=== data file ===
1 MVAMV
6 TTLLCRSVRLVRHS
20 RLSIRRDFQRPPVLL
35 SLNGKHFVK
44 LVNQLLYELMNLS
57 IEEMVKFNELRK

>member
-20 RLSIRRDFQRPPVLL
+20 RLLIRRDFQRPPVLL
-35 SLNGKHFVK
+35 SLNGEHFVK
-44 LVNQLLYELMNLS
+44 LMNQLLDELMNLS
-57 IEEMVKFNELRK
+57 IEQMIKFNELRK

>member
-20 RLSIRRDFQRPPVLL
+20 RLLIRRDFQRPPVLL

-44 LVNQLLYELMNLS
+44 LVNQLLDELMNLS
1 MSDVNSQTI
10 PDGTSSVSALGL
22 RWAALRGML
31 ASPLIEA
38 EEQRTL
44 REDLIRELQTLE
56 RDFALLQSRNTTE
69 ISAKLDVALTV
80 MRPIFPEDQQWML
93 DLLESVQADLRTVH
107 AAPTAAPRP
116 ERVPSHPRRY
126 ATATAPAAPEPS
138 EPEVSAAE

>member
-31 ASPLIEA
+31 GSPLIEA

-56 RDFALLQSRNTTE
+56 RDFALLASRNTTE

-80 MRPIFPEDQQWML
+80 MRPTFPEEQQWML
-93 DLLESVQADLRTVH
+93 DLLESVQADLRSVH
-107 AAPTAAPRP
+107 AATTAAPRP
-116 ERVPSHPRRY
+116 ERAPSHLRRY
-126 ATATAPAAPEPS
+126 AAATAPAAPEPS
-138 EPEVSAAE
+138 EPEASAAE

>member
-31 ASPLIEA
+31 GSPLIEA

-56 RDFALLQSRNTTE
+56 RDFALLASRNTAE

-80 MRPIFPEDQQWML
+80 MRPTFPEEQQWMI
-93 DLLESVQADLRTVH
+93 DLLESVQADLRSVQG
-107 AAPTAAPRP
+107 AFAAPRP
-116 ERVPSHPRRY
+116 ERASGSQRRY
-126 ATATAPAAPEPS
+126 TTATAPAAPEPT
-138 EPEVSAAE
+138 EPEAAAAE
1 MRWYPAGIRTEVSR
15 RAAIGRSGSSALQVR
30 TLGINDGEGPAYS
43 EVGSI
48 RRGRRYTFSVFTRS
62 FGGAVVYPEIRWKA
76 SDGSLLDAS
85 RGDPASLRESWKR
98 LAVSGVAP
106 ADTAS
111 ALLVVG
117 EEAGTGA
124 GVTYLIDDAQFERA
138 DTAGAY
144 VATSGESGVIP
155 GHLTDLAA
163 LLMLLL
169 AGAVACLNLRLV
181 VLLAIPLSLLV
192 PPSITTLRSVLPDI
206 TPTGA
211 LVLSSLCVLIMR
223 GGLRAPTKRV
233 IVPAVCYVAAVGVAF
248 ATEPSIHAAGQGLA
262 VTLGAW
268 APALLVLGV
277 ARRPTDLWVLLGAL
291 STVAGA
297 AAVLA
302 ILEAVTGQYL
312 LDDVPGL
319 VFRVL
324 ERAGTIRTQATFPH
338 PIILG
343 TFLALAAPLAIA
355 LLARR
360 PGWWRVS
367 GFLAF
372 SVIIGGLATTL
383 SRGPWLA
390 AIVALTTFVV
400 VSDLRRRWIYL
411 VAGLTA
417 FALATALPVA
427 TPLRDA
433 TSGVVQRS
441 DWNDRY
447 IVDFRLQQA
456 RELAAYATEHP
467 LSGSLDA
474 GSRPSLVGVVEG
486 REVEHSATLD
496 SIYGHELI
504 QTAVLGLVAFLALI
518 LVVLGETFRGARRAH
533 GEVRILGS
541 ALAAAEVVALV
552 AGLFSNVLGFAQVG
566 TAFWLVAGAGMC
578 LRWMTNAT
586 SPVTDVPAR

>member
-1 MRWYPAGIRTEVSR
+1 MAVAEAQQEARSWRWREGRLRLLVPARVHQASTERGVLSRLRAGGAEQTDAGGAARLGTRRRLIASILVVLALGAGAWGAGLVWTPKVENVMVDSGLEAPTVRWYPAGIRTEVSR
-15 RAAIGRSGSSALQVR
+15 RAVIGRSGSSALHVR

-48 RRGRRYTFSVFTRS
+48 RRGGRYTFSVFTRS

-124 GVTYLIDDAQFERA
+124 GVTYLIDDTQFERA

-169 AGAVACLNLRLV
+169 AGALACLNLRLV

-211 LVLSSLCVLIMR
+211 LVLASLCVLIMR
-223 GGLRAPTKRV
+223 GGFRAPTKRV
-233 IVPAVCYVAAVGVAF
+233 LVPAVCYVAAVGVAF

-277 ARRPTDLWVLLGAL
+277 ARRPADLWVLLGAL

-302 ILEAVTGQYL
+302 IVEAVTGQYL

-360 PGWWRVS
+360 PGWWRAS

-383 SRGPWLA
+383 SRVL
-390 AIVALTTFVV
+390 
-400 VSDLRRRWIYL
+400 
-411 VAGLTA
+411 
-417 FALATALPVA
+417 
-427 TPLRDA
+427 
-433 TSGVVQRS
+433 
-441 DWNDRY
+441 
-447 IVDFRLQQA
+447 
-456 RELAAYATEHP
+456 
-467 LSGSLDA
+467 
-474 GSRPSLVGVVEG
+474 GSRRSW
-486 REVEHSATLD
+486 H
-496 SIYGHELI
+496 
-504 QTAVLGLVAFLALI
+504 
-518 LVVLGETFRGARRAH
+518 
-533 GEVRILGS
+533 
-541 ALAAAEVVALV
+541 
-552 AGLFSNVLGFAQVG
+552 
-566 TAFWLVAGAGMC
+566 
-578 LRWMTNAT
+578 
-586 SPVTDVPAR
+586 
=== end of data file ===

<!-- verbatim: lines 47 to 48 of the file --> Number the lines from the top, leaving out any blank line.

+116 ERAPSHLRRY
-126 ATATAPAAPEPS